I recently finished playing through the Dragon Age 2: Legacy DLC. For those a little less video game savvy, that's extra paid download content beyond what comes with the game itself, and what it exactly contains varies from game to game. It could be bonus items, levels, costumes, etc.
Legacy is like an extra adventure which story-wise takes place during the main game. It's also a bit remarkable in that the developer said they took pains to listen to player feedback in what they didn't like in the main game when they crafted the DLC and even now maintain a feedback thread on their forums to get a handle on what people liked or didn't like about this particular DLC.
The reason I find this interesting as a blog topic is because writers, particularly new writers, are often in pursuit of feedback. It's not uncommon to balance reader feedback (often in the form of a critique) with what to do in the next draft of the story. The difference here is that writers often focus on the current project they're working on and that game developers look foward just as often to the next iteration (be it patch, DLC, or sequel).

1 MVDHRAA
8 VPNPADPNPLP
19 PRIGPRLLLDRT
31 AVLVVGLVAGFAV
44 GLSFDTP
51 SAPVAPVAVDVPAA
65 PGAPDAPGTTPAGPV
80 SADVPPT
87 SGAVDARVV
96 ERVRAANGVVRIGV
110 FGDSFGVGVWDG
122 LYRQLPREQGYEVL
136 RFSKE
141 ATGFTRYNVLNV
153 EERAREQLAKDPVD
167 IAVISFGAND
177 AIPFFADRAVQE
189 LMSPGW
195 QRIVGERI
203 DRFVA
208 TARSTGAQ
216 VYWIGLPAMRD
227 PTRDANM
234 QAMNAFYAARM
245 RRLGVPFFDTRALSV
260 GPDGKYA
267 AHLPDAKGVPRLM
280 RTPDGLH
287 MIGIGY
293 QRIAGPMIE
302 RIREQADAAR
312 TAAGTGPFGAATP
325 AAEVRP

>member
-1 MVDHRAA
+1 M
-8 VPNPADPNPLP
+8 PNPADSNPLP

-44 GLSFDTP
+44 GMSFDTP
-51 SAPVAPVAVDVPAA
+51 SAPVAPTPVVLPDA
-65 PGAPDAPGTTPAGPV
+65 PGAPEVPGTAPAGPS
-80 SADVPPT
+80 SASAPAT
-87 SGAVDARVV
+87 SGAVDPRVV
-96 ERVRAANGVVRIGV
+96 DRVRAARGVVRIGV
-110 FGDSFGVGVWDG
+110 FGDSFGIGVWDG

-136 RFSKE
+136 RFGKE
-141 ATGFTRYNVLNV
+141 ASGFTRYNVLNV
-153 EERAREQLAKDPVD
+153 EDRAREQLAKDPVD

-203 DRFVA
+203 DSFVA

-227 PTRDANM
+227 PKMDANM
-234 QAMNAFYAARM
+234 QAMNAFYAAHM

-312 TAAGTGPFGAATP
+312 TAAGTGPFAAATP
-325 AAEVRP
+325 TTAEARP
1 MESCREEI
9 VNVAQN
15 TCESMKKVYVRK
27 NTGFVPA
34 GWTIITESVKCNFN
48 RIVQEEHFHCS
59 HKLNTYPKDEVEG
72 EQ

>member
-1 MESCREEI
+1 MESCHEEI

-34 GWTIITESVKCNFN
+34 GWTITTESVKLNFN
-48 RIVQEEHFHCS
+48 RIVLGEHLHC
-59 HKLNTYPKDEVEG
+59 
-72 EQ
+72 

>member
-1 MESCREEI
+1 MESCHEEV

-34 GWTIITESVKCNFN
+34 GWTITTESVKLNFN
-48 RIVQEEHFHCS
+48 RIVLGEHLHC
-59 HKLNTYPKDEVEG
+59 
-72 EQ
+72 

The result of feedback is quite good when it comes to Legacy. It immediately fixed common criticisms of the main game such as recycled area maps and nonsensical waves of enemies. It is also more story-based than previous Dragon Age DLCs, culminating in a very nice "lore" moment where astute followers of the series can be shocked by the complete identity of the last boss. I quite enjoyed it all.
Legacy is an example of where audience feedback was taken to heart can judging from forum comments, the result was received well. It's not possible to please everyone, but it's a good thing when people who didn't like the main game as much found the DLC to be quite enjoyable.
As writers I've heard there's a point where you want to avoid "writing by commitee." In games "designing by committee" isn't considered much better, especially since the fanbase may want conflicting things, but I think if the target audience is saying something, it's a good idea to listen. They're the ones paying the money.
And here where it gets murkier for a writer. Until we have a fanbase, and a particularly ardent one, it's not likely we'll hear from those who are paying the money.
I can't think of a solution to that, aside from making sure your critiquers are also in the target audience you want your readers to be, so what they're suggesting or asking for as a reader is more likely to match up with what potential readers who've yet to discover you want.